The GOP has gleefully jumped on media reports about Americans having their health insurance plans nixed because of Obamacare. "Obama lied. My health plan died," conservative blogger Michelle Malkin wrote in September, referring to President Barack Obama's promise that people who liked their health insurance plans could keep them. But how many Americans' health plans would receive some form of cancellation notice if GOP hardliners got their wish and repealed Obamacare? Probably at least 137 million.
Let's do the math. Most of the 49 million Americans who were uninsured before the Affordable Care Act will now be eligible to obtain health coverage—either through the expansion of Medicaid or through federal subsidies they can use to purchase insurance on the cheap through the exchanges. From that number, subtract the 30 million or so low-income people who will not sign up for coverage, either because they can't afford it, or they live in one of the 24 states where Republican governors decided not to expand Medicaid. That takes us down to 19 million uninsured Americans whose coverage would disappear if Republicans repeal Obamacare.
Now add to that number the 267 million Americans who have insurance, but will now receive better coverage through the Affordable Care Act (ACA). Here are some examples of the higher-quality coverage all Americans will benefit from:
- Health insurance companies now have to spend at least 80 cents of each premium dollar on health care costs instead of profits, or give consumers a refund. In 2012, 8.5 million Americans received about $500 million in rebates.
- All insurance companies must now publicly justify any rate increase of 10 percent or more. So far, the rate review program has helped save Americans about $1 billion.
- Insurance companies can no longer drop coverage because a planholder gets sick. And they can no longer limit the dollar amount of benefits they pay out over a year or over a lifetime.
Here are benefits that specific groups enjoy under the law:
- Some 129 million nonelderly Americans have preexisting conditions. Under the ACA, insurers can no longer deny coverage to children because they have a preexisting condition, including diabetes or asthma. Starting in 2014, health insurers will no longer be able to charge more or deny coverage to anyone because of a preexisting condition.
- Obamacare has allowed 3.1 million young adults who would otherwise have been uninsured to remain on their parents' health insurance plans until age 26.
- The ACA helps close the Medicare prescription drug "doughnut hole," the dollar limit on the drug costs the plan will cover each year. (The limit now is $2,970). Since 2010, over 6.6 million Americans with Medicare have saved over $7 billion on prescription drugs, or an average of $1,061 per person.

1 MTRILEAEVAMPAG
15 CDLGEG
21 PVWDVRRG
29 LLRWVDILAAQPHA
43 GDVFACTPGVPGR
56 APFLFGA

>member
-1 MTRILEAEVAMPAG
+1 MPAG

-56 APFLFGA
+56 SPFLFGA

- Most insurance plans now have to cover preventive care for free. Beginning in 2014, Obamacare will require most health plans in the individual and small group markets to cover 10 essential health benefits, including hospitalization, prescription drugs, maternity and newborn care, and mental health and rehab services.
"Millions of Americans with private health insurance and Medicare have already benefited from the Affordable Care Act," says Tim Jost, a health care law scholar at the Washington and Lee University School of Law who has consulted with the administration on the implementation of the law. "And millions more will receive even greater benefits once premium tax credits and expanded Medicaid become available."
So, about 19 million uninsured people and maybe more will get insurance under the law, and 267 million insured Americans will get better coverage. That brings us to nearly 300 million Americans who have been or will be helped by Obamacare. If Obamacare were repealed, a large portion of these people could see plan cancellations. That's because insurance firms would no longer be required to provide a host of benefits and cover certain conditions. Lower-income Americans would likely lose their plans, because premium subsidies and the Medicaid expansion would no longer exist.
Health care experts note that many employer plans would probably voluntarily retain the expanded benefits Obamacare requires in order to recruit and retain employees; 149 million Americans have employee-sponsored plans. So a conservative and optimistic estimate would suggest that a repeal of Obamacare could cause up to 137 million Americans to lose benefits or their entire coverage.
"[R]ight now the media are paying the most attention to people who are [getting cancellation notices]," Jost says. "Bad news sells better than good." But ACA benefits have kicked in already, and others will be coming online soon. So imagine the fury if Republicans repeal the law and 137 million Americans get cancellation notices. Then the media might have a real scandal to report.